Europe passes 'landmark' GDPR

15 April 2016 |


The General Data Protection Regulation (GDPR) has passed final approval in the European Parliament, putting an end to over four years of negotiations.

The vote marks the final stage of the adoption process after various European institutions agreed on the text of the regulation last December.  

“The new rules will ensure that the fundamental right to personal data protection is guaranteed for all,” said European Commissioners Frans Timmermans and Vera Jourova in a joint statement.

“The General Data Protection Regulation will help stimulate the Digital Single Market in the EU by fostering trust in online services by consumers and legal certainty for businesses based on clear and uniform rules.”

The regulation, which replaces the present data protection directive from 1995, will come into force from 2018 in the European Union’s 28 member states. It is not just European telcos that will be affected - any carrier based elsewhere in the world with customers or employees who are EU citizens will be subject to the regulations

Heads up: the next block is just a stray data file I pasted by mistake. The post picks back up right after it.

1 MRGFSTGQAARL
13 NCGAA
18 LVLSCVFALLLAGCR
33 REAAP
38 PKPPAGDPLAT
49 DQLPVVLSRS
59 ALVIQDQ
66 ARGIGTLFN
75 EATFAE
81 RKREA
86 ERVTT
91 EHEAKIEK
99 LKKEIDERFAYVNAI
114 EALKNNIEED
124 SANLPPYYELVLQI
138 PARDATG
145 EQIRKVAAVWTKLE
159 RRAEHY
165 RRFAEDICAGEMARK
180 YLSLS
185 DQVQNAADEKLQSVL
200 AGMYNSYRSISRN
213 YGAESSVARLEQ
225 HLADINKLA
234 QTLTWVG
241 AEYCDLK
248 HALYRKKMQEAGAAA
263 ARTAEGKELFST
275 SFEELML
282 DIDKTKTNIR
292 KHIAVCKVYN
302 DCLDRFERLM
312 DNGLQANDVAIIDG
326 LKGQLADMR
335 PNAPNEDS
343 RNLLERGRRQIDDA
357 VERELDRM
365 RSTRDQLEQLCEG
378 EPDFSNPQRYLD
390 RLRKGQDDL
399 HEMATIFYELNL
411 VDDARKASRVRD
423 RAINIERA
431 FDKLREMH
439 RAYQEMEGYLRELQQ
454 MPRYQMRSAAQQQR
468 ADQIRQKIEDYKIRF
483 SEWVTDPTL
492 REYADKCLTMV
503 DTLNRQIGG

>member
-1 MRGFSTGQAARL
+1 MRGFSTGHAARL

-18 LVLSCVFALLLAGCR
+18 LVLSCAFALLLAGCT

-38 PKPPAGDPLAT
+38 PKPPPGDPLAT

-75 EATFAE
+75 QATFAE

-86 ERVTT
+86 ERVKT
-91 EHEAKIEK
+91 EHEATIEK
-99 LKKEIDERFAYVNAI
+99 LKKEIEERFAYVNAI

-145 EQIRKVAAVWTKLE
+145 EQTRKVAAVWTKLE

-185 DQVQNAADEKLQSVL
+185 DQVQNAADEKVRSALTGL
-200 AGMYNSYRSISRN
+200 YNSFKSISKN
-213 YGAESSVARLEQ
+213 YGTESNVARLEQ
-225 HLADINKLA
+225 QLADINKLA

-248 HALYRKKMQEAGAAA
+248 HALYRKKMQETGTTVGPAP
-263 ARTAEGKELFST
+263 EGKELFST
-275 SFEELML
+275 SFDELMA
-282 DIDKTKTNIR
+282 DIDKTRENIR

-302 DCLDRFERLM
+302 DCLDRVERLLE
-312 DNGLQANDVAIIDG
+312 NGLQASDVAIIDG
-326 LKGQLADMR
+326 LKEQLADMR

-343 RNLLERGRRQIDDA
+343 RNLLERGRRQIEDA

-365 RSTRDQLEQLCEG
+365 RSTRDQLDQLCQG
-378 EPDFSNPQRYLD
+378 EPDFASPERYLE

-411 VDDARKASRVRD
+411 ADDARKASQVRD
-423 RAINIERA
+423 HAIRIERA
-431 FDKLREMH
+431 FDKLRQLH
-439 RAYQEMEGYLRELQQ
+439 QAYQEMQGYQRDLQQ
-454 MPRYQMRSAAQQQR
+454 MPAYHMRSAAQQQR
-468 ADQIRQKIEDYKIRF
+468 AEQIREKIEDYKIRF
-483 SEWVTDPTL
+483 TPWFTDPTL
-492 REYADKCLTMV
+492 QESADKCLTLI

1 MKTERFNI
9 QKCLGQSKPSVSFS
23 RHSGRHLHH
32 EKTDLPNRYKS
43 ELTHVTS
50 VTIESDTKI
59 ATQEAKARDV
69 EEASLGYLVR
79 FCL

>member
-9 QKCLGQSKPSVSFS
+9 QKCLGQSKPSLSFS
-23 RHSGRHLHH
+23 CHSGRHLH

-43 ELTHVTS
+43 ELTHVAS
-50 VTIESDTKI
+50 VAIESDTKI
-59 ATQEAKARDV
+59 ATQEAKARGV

The key changes include: stronger enforcement and fines of up to 4% of companies’ global turnover; the right for consumers to know when companies’ data have been hacked within 72 hours; a requirement for larger companies to appoint a data protection officer; “clear and affirmative consent” to the processing of private data by the person concerned. 

Andrew Dyson, partner and co-chair of DLA Piper’s international privacy and data protection practice, referred to the directive as a “landmark set of reforms that will significantly alter the way companies and consumers manage their data”. 

He expects companies to be increasingly innovative with the way privacy policies are presented to consumers, with greater use of profile centres where individuals can control the use of their personal information.  

“Companies will need to invest in enhanced systems and processes to accommodate these new rights and have robust governance in place to manage compliance effectively,” he said, adding that this is especially the case with the emergence of big data analytics, cloud and the internet of things. 

“There is no doubt that the GDPR is timely, coming at a point where our digital footprints become ever larger and the risk of data breaches more pervasive. With a two year window to prepare, now is the time for companies to implement the changes needed to ensure the GDPR enables rather than hinders digital growth,” Dyson said.